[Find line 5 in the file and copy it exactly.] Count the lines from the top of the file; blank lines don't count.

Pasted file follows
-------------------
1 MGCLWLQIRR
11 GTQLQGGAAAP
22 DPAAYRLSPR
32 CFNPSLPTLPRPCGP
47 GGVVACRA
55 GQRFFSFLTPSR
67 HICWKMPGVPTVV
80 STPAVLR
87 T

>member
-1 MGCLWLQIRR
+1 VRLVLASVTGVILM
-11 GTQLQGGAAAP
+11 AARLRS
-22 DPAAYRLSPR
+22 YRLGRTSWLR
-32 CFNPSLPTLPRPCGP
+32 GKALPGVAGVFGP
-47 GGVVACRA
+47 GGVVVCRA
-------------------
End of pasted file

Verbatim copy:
47 GGVVACRA